Zimbabwe’s President, Emmerson Mnangagwa, has urged citizens to bear the pain of newly introduced taxation and other economic reforms, saying the fiscal measures are necessary to revive the nation’s economy.
The country’s Finance Minister, Mthuli Ncube, had on Monday, October 1 announced a two percent tax to be levied on mobile and card payments and bank transfers above $10 with exceptions for foreign payments and transfer of government funds.
The announcement triggered sporadic protests by individuals and corporate entities, who complained that government had not demonstrated accountability in its tax collections and previous sacrifices demanded of them.
Mnangagwa explained that government was taking the lead by cutting back on unnecessary spending, adding that the only way to a stronger economy is to restructure, rebuild and reform.
According to the minister, the new tax from which government is expected to rake nearly $2 billion annually would facilitate the execution of projects in the roads, health and education sectors.
According to news report, the impact of the fiscal measures was felt with fuel shortages, and a hike in prices of basic goods and medical drugs.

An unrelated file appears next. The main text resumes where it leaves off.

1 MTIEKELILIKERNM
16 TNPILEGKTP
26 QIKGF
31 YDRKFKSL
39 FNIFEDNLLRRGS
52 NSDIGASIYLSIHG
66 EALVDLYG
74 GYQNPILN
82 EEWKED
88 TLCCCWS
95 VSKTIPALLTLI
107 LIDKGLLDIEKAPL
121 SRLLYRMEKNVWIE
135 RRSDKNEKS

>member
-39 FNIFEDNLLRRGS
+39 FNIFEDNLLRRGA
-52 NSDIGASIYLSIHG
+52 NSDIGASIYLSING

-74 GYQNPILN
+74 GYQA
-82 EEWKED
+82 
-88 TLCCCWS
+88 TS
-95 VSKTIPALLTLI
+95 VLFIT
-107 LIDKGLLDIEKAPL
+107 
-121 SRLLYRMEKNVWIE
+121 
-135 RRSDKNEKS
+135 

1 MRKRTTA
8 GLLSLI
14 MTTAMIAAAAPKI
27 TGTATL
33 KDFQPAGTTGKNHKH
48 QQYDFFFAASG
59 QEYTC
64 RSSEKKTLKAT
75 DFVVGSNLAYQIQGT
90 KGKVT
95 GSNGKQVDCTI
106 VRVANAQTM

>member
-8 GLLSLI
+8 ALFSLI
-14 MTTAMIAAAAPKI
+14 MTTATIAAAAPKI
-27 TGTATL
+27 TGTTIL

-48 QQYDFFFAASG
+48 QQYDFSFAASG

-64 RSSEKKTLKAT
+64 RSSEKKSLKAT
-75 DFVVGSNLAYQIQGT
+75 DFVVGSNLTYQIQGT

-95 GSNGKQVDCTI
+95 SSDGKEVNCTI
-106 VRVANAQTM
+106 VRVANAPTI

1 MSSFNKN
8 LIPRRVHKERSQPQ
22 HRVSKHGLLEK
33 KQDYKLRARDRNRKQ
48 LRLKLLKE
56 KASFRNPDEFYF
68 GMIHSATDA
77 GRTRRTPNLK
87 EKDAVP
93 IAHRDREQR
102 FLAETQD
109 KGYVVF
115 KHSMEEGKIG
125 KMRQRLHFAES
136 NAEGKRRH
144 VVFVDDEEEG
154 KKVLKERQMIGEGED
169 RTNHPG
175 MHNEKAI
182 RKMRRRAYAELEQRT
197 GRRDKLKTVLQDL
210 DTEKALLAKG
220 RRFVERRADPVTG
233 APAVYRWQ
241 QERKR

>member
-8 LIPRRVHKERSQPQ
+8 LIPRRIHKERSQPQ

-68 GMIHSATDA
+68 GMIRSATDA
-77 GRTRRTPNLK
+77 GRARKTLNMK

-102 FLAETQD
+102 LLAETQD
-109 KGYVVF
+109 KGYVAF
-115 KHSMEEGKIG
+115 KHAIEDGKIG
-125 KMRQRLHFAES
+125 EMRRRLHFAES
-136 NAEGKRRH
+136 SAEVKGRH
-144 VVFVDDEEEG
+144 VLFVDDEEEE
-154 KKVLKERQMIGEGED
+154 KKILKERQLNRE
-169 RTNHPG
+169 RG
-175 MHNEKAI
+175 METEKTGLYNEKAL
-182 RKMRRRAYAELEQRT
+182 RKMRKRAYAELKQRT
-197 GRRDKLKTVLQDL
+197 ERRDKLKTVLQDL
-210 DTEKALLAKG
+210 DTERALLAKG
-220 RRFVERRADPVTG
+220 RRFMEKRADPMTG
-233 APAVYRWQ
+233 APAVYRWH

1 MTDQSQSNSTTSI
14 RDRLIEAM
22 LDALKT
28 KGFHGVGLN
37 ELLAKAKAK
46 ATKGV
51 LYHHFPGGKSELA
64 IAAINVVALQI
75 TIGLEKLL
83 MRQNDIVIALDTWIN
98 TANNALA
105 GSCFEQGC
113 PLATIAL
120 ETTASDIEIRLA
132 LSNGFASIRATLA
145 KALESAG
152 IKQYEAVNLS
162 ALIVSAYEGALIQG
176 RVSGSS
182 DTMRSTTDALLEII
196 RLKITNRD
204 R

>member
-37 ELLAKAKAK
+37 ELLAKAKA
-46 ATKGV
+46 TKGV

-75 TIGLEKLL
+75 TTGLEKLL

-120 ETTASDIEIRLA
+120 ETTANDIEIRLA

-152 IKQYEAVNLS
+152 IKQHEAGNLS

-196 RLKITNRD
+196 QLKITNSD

Mnangagwa noted the difficulties faced by the citizens and promised that government would work to minimise the negative impact of the new measures on their socio-economic wellbeing.
He said: We are already taking the lead by cutting back on unnecessary spending. The only way to a stronger economy is to restructure, rebuild and reform.”
The President promised further that government would have to take ‘painful measures’ in order to compensate for the stagnation of the economy over the last two decades.
It would be recalled that a new government economic plan released by Finance Minister Ncube on Friday indicated that the government planned cuts in spending, borrowing and public service payroll.
The report outlines also plans for privatisation and the closure of state-owned entities, among several other palliative reform measures to improve the nation’s economy.
Despite the assurance by the Zimbabwean leader, protests continue to trail the fiscal measures as taxpayers on Wednesday still organized themselves into groups to demonstrate against the latest tax regime.
However, the police promised to quell the protests and ensure order in cities where the protesters are gathered.